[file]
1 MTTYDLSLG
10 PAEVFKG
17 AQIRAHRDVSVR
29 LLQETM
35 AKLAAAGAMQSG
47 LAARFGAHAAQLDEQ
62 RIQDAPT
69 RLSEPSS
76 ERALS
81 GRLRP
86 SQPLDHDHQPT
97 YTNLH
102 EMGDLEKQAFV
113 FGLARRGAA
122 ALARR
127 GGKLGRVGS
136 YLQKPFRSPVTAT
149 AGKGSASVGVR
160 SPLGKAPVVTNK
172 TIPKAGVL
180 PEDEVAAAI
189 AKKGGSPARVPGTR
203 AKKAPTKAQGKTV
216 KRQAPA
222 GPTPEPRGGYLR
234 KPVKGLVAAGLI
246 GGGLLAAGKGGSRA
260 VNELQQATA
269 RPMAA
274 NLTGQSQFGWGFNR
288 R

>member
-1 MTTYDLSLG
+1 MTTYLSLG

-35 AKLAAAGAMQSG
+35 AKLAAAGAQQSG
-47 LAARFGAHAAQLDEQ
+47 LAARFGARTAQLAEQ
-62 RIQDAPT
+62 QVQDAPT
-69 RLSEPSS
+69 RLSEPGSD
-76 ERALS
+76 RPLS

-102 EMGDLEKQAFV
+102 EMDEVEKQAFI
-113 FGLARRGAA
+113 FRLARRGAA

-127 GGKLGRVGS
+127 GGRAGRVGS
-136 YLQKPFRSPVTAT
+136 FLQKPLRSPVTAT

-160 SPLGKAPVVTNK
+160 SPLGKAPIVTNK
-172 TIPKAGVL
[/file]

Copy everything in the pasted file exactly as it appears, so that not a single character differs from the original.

1 MTTYDLSLG
10 PAEVFKG
17 AQIRAHRDVSVR
29 LLQETM
35 AKLAAAGAMQSG
47 LAARFGAHAAQLDEQ
62 RIQDAPT
69 RLSEPSS
76 ERALS
81 GRLRP
86 SQPLDHDHQPT
97 YTNLH
102 EMGDLEKQAFV
113 FGLARRGAA
122 ALARR
127 GGKLGRVGS
136 YLQKPFRSPVTAT
149 AGKGSASVGVR
160 SPLGKAPVVTNK
172 TIPKAGVL
180 PEDEVAAAI
189 AKKGGSPARVPGTR
203 AKKAPTKAQGKTV
216 KRQAPA
222 GPTPEPRGGYLR
234 KPVKGLVAAGLI
246 GGGLLAAGKGGSRA
260 VNELQQATA
269 RPMAA
274 NLTGQSQFGWGFNR
288 R

>member
-1 MTTYDLSLG
+1 MTTYLSLG

-35 AKLAAAGAMQSG
+35 AKLAAAGAQQSG
-47 LAARFGAHAAQLDEQ
+47 LAARFGARTAQLAEQ
-62 RIQDAPT
+62 QVQDAPT
-69 RLSEPSS
+69 RLSEPGSD
-76 ERALS
+76 RPLS

-102 EMGDLEKQAFV
+102 EMDEVEKQAFI
-113 FGLARRGAA
+113 FRLARRGAA

-127 GGKLGRVGS
+127 GGRAGRVGS
-136 YLQKPFRSPVTAT
+136 FLQKPLRSPVTAT

-160 SPLGKAPVVTNK
+160 SPLGKAPIVTNK
-172 TIPKAGVL